In Ferguson, U.S.A, It’s Still Like 1853

Lesley McSpadden (left), the mother of Michael Brown, reacts to hearing a grand jury decision Nov. 24th, 2014 in the fatal shooting case of her 18-year-old son by police officer Darren Wilson. (Getty Images)

The Root

BY: SHAREE SILERIO

Ferguson, Mo.: – Monday night, a grand jury declined to indict Ferguson, Mo., police Officer Darren Wilson, who shot and killed unarmed 18-year-old Michael Brown in Ferguson on Aug. 9.

In advance of the announcement of the grand jury decision, media, protesters, members of the clergy and organizations in support of the Justice for Mike Brown movement waited anxiously outside the Ferguson Police Department building for the ruling. Brown’s mother, Lesley McSpadden, who had been informed of the verdict, arrived a few minutes before St. Louis County Prosecuting Attorney Robert McCulloch made the announcement.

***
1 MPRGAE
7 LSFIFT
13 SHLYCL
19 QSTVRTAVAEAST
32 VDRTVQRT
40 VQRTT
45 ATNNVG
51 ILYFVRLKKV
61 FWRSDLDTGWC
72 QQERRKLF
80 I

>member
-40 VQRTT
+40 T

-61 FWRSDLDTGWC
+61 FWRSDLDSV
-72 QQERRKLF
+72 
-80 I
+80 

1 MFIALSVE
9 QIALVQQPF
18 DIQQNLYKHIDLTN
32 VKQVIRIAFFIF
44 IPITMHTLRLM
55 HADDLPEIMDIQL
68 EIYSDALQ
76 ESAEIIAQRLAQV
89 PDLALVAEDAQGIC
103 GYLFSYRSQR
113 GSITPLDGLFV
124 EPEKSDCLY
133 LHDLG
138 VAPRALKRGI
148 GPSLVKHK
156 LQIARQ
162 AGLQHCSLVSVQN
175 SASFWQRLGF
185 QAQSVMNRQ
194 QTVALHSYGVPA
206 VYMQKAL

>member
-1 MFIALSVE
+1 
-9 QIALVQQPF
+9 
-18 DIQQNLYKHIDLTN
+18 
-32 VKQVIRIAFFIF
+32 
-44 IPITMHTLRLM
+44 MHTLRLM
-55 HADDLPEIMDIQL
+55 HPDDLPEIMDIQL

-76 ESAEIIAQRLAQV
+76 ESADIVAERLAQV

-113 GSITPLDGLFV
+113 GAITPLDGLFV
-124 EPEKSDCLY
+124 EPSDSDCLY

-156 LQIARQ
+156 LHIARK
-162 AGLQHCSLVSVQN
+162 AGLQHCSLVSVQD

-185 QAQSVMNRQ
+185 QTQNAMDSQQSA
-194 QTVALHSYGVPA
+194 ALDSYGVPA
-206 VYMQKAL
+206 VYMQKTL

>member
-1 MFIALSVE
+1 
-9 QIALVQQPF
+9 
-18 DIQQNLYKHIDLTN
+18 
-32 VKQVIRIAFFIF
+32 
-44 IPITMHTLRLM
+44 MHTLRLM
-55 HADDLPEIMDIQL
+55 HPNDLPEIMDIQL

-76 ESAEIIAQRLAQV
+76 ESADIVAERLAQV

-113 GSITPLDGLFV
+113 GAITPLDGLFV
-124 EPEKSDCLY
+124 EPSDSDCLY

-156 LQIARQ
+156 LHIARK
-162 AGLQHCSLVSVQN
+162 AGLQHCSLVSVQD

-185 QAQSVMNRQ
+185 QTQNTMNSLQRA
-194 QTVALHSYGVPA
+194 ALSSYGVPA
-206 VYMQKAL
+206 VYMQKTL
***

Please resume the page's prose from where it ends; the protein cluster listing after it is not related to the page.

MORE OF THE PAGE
In tears, frustration and anger, McSpadden addressed the crowd and said, “Everybody wants me to be calm. Do you know how [those] bullets hit my son? What they did to his body as they entered his body?” She added, “I have been living here my whole life; I have never had to go through anything like this.”

She was surrounded by several people who held and hugged her. When McCulloch concluded his conference, protesters immediately responded, chanting, “No justice, no peace!” Some shouted, “Burn it down!”

And many expressed that they were not surprised by the outcome, including Anthony Merri, 38. “Nothing has changed from 1853. This is the city of Dred Scott,” he told The Root. “African Americans, Latinos and others who do not fit the status quo cannot get [their] rights, and that was definitely displayed today.”

Read more at theroot.com

Related:
UPDATE: Ferguson Sees Second Night of Unrest, Protests Staged Across the US

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